Sunday, January 29, 2012

Reduce, Reuse, Freecycle...

I'm sitting here getting more and more frustrated as I wait for yet another no-show Freecycle member to come get the item that's waiting on my front steps. I went on a tangent a few days ago and cleaned out my computer drawers. I found a brand new pack of CDs that I know I'll never use (hello, they've been sitting there in their shrink wrap since 2004). I figured before I throw them in the Big Brothers Big Sisters box I'll offer them up on Freecycle. I had two people ask for them. I'm still waiting for the first person to show up.

I think most people know about Freecycle. Below is a direct quote from the home page of :

It's a grassroots and entirely nonprofit movement of people who are giving (and getting) stuff for free in their own towns. It's all about reuse and keeping good stuff out of landfills. Each local group is moderated by local volunteers (them's good people). Membership is free.

I got involved with Freecycle quite a few years ago. I've passed on quite a few perfectly good items. I've also received several great items both small and large. Five things that I'm thankful for are (I'm sure there's more but these come immediately come to mind):

1. Our cordless phone. For the life of us we could not keep a cordless phone working in our house. They kept dying on us every couple of years. I put out a request on Freecycle and within a day or two I had one. That was back when my kids were young enough that I had to sit outside while they played in the yard (that's the reason for needing the cordless phone). They're 13 and 16 now, so that kind of tells you how long we've had it. 

2. Set of plastic drawers on wheels (a wide, short Iris cart type thing). I needed this for my scrapbook area. Some guy had one sitting in his auto shop - never used but kind of dirty because, well, it was sitting in his man shop. I took it home, gave it a good bath and now it holds all my chipboard and bags of scraps. 

3. Christmas window candles. Not something I needed but when someone offered them I said "hey, that would be nice to have!" I made the 30 min. trip to pick them up and we used them for a few years. Last year while cleaning out the basement I found much nicer window candles that I bought eons ago and forgot about. We used those this past Christmas because they're prettier, but I'll never forget getting those others from Freecycle.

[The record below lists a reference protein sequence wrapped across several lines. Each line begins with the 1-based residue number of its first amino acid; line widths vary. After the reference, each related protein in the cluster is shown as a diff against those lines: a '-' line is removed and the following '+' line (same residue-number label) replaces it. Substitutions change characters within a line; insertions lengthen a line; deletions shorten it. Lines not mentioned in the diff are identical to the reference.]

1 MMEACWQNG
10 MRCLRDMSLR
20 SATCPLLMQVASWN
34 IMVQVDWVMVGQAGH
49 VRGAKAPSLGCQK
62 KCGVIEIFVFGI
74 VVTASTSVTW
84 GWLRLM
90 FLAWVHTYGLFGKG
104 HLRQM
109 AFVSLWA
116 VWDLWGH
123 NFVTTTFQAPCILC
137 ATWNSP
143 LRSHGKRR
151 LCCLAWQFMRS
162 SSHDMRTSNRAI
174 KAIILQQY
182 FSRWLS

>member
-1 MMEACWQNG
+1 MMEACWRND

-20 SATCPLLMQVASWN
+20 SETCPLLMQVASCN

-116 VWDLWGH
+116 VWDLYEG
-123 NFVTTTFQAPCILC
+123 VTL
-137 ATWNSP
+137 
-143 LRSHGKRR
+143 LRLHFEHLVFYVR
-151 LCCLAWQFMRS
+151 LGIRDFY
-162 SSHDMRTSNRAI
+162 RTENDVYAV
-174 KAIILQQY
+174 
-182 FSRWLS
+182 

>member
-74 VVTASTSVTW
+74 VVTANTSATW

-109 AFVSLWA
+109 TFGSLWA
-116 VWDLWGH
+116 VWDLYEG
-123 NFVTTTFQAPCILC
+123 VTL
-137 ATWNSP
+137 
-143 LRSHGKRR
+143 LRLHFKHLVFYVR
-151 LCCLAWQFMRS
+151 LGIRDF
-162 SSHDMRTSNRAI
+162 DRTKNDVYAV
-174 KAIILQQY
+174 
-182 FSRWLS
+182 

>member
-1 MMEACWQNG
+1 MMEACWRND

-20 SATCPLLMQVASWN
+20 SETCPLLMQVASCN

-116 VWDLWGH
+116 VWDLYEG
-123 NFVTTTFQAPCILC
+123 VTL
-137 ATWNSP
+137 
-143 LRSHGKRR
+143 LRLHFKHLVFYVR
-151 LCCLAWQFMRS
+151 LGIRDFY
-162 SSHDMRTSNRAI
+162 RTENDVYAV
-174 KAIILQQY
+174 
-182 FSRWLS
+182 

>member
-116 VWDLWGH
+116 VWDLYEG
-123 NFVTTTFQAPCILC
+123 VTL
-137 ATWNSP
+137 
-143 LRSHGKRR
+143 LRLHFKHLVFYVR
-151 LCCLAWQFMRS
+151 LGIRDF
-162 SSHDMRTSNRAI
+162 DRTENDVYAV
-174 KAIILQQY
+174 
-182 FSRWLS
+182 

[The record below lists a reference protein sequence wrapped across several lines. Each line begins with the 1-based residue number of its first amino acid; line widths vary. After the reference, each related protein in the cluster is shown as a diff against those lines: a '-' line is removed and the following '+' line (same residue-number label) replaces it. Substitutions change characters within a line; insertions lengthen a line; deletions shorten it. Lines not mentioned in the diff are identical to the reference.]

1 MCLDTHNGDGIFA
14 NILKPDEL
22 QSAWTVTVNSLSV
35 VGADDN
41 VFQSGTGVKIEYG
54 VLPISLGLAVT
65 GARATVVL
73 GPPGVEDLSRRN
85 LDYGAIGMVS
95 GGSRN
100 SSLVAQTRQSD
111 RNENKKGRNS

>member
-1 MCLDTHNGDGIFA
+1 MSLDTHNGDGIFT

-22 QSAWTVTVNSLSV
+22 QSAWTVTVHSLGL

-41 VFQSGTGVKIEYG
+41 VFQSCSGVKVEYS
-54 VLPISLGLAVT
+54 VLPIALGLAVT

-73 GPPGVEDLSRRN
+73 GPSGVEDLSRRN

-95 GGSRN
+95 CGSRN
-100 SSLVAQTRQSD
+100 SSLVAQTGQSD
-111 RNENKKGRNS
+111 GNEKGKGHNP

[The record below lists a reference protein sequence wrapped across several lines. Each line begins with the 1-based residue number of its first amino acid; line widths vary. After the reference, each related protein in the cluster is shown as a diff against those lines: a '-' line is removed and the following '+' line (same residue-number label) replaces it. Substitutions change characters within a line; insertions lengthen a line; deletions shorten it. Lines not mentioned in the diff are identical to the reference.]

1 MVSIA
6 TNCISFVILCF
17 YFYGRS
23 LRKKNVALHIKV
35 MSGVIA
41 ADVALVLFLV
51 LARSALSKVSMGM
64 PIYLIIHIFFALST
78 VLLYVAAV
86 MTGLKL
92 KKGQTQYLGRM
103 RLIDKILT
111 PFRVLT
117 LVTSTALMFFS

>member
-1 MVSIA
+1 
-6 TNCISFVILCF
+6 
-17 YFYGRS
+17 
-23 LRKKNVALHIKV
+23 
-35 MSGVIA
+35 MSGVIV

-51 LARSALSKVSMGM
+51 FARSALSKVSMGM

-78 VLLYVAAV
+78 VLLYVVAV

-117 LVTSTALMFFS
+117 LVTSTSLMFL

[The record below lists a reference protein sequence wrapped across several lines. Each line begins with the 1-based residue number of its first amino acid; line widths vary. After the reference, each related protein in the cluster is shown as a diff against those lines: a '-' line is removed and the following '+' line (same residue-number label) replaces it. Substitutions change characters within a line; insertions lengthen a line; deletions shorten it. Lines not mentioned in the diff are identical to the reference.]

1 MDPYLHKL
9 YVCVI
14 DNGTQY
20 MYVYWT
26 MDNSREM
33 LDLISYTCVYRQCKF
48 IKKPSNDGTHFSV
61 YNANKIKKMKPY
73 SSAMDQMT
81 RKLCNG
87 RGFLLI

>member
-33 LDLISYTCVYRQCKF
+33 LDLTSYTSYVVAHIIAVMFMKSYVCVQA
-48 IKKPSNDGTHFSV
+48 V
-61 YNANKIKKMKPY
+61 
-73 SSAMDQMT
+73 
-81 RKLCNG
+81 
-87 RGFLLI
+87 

4. Kitty condo. OMG, my cats were so happy when I scored this gem. It's one of those towers with three holes for them to hide or sleep in. Oliver loves to perch or sleep on the top and he uses the outside as a scratching post. 

5. Crop In Style Jr. scrapbook tote - brand new, never used. If I never got another item from Freecycle I would still be happy. This, to me, makes all the no-shows worth it. I was one of many who requested this when it was offered. I'm the lucky one who got it. The woman who offered it received it as a gift and never used it. I use it for crops all the time. Every time I pack it I'm thankful for that generous person who passed it on for free.

Now I'm not one to take and never give. I've passed on plenty of good items to appreciative people. Curtains, a school desk, toys, baby stuff, books, magazines, craft and sewing items. My Declutter Mission of 2010 was a major boon to Freecycle's business. The last few yard sales I had I let fellow Freecycle members pick through the leftovers before I packed them up for charity. 

But back to my original paragraph...
The thing that inspired me to write this is the little pack of CDs sitting on my front steps waiting for a no-show. A no-show is someone who asks for your item, promises to pick it up at a certain time and then never bothers to show up. No-shows are rude. If you can't come, just send an email. It doesn't matter to me what the reason is, just have the courtesy to let me know. This particular person has another two hours to contact me before I offer it to the next person. Yes, I'm that anal that I'm watching the clock. We're all busy but it only takes three minutes to fire off an email to let someone know you're not going to make it. 

If you're not part of Freecycle, have never heard of it or are interested in getting involved with it, you can find information and local groups on their website Let's do our part by keeping  perfectly good stuff out of the landfills. 

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